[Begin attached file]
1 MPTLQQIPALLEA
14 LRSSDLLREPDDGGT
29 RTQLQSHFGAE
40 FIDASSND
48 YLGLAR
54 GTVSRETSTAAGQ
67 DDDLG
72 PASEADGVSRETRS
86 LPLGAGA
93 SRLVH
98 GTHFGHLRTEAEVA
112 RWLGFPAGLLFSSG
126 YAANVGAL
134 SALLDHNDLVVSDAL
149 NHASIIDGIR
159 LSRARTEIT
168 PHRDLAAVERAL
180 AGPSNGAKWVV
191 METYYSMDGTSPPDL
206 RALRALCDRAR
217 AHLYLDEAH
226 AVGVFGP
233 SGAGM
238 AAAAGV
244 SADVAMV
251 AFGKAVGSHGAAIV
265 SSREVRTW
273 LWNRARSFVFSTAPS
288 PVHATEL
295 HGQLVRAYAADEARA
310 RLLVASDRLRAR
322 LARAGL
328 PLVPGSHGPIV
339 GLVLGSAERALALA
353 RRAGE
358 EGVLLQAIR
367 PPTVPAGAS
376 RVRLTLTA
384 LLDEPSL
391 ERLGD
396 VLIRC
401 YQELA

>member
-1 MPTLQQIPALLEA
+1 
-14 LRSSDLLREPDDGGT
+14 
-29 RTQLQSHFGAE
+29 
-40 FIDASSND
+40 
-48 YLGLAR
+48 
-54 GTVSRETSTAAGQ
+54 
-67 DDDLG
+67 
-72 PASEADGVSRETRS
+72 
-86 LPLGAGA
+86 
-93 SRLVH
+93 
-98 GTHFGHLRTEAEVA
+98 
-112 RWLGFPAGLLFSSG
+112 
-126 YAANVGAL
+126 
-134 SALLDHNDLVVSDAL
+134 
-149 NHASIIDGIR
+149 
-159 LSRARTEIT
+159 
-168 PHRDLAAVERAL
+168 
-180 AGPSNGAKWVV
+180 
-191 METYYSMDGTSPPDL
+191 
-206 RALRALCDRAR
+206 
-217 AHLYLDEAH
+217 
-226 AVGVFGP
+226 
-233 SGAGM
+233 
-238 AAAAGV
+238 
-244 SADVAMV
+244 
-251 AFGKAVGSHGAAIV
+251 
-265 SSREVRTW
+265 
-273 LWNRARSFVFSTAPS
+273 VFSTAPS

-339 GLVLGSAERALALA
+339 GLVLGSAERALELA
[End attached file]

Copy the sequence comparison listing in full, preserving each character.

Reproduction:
1 MPTLQQIPALLEA
14 LRSSDLLREPDDGGT
29 RTQLQSHFGAE
40 FIDASSND
48 YLGLAR
54 GTVSRETSTAAGQ
67 DDDLG
72 PASEADGVSRETRS
86 LPLGAGA
93 SRLVH
98 GTHFGHLRTEAEVA
112 RWLGFPAGLLFSSG
126 YAANVGAL
134 SALLDHNDLVVSDAL
149 NHASIIDGIR
159 LSRARTEIT
168 PHRDLAAVERAL
180 AGPSNGAKWVV
191 METYYSMDGTSPPDL
206 RALRALCDRAR
217 AHLYLDEAH
226 AVGVFGP
233 SGAGM
238 AAAAGV
244 SADVAMV
251 AFGKAVGSHGAAIV
265 SSREVRTW
273 LWNRARSFVFSTAPS
288 PVHATEL
295 HGQLVRAYAADEARA
310 RLLVASDRLRAR
322 LARAGL
328 PLVPGSHGPIV
339 GLVLGSAERALALA
353 RRAGE
358 EGVLLQAIR
367 PPTVPAGAS
376 RVRLTLTA
384 LLDEPSL
391 ERLGD
396 VLIRC
401 YQELA

>member
-1 MPTLQQIPALLEA
+1 
-14 LRSSDLLREPDDGGT
+14 
-29 RTQLQSHFGAE
+29 
-40 FIDASSND
+40 
-48 YLGLAR
+48 
-54 GTVSRETSTAAGQ
+54 
-67 DDDLG
+67 
-72 PASEADGVSRETRS
+72 
-86 LPLGAGA
+86 
-93 SRLVH
+93 
-98 GTHFGHLRTEAEVA
+98 
-112 RWLGFPAGLLFSSG
+112 
-126 YAANVGAL
+126 
-134 SALLDHNDLVVSDAL
+134 
-149 NHASIIDGIR
+149 
-159 LSRARTEIT
+159 
-168 PHRDLAAVERAL
+168 
-180 AGPSNGAKWVV
+180 
-191 METYYSMDGTSPPDL
+191 
-206 RALRALCDRAR
+206 
-217 AHLYLDEAH
+217 
-226 AVGVFGP
+226 
-233 SGAGM
+233 
-238 AAAAGV
+238 
-244 SADVAMV
+244 
-251 AFGKAVGSHGAAIV
+251 
-265 SSREVRTW
+265 
-273 LWNRARSFVFSTAPS
+273 VFSTAPS

-339 GLVLGSAERALALA
+339 GLVLGSAERALELA